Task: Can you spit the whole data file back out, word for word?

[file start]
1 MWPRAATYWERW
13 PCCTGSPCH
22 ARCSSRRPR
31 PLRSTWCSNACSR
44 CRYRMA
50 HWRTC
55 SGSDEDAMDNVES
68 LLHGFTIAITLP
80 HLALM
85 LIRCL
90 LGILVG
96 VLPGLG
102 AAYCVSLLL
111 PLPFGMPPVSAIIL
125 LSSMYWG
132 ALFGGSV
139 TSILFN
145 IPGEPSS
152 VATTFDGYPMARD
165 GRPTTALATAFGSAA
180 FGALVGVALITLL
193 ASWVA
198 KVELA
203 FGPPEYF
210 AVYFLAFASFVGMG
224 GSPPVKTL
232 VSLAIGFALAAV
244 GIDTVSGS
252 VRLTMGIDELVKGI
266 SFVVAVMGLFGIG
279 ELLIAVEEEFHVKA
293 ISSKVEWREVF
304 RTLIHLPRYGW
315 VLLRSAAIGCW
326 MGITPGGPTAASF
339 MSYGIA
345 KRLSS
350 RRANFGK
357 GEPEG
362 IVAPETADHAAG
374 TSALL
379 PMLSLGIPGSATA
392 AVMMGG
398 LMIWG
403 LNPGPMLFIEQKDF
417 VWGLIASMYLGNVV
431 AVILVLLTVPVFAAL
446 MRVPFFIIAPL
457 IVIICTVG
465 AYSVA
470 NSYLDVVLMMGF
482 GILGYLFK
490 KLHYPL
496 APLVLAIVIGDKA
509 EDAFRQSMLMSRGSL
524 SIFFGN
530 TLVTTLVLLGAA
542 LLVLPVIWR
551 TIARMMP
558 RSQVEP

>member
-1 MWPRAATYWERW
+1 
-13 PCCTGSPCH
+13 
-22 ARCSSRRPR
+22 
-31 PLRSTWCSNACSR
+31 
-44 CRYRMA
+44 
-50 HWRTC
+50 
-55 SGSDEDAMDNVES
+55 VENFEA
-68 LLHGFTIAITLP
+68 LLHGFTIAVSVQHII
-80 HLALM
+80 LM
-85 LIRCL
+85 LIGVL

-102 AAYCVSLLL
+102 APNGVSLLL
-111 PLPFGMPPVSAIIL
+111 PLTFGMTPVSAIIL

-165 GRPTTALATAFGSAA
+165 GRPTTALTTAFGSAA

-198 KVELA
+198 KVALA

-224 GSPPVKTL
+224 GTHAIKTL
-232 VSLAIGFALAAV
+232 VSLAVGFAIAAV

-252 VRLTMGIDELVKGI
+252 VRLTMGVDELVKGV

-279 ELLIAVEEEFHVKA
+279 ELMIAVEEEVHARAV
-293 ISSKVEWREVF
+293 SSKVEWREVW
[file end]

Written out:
1 MWPRAATYWERW
13 PCCTGSPCH
22 ARCSSRRPR
31 PLRSTWCSNACSR
44 CRYRMA
50 HWRTC
55 SGSDEDAMDNVES
68 LLHGFTIAITLP
80 HLALM
85 LIRCL
90 LGILVG
96 VLPGLG
102 AAYCVSLLL
111 PLPFGMPPVSAIIL
125 LSSMYWG
132 ALFGGSV
139 TSILFN
145 IPGEPSS
152 VATTFDGYPMARD
165 GRPTTALATAFGSAA
180 FGALVGVALITLL
193 ASWVA
198 KVELA
203 FGPPEYF
210 AVYFLAFASFVGMG
224 GSPPVKTL
232 VSLAIGFALAAV
244 GIDTVSGS
252 VRLTMGIDELVKGI
266 SFVVAVMGLFGIG
279 ELLIAVEEEFHVKA
293 ISSKVEWREVF
304 RTLIHLPRYGW
315 VLLRSAAIGCW
326 MGITPGGPTAASF
339 MSYGIA
345 KRLSS
350 RRANFGK
357 GEPEG
362 IVAPETADHAAG
374 TSALL
379 PMLSLGIPGSATA
392 AVMMGG
398 LMIWG
403 LNPGPMLFIEQKDF
417 VWGLIASMYLGNVV
431 AVILVLLTVPVFAAL
446 MRVPFFIIAPL
457 IVIICTVG
465 AYSVA
470 NSYLDVVLMMGF
482 GILGYLFK
490 KLHYPL
496 APLVLAIVIGDKA
509 EDAFRQSMLMSRGSL
524 SIFFGN
530 TLVTTLVLLGAA
542 LLVLPVIWR
551 TIARMMP
558 RSQVEP

>member
-1 MWPRAATYWERW
+1 
-13 PCCTGSPCH
+13 
-22 ARCSSRRPR
+22 
-31 PLRSTWCSNACSR
+31 
-44 CRYRMA
+44 
-50 HWRTC
+50 
-55 SGSDEDAMDNVES
+55 VENFEA
-68 LLHGFTIAITLP
+68 LLHGFTIAVSVQHII
-80 HLALM
+80 LM
-85 LIRCL
+85 LIGVL

-102 AAYCVSLLL
+102 APNGVSLLL
-111 PLPFGMPPVSAIIL
+111 PLTFGMTPVSAIIL

-165 GRPTTALATAFGSAA
+165 GRPTTALTTAFGSAA

-198 KVELA
+198 KVALA

-224 GSPPVKTL
+224 GTHAIKTL
-232 VSLAIGFALAAV
+232 VSLAVGFAIAAV

-252 VRLTMGIDELVKGI
+252 VRLTMGVDELVKGV

-279 ELLIAVEEEFHVKA
+279 ELMIAVEEEVHARAV
-293 ISSKVEWREVF
+293 SSKVEWREVW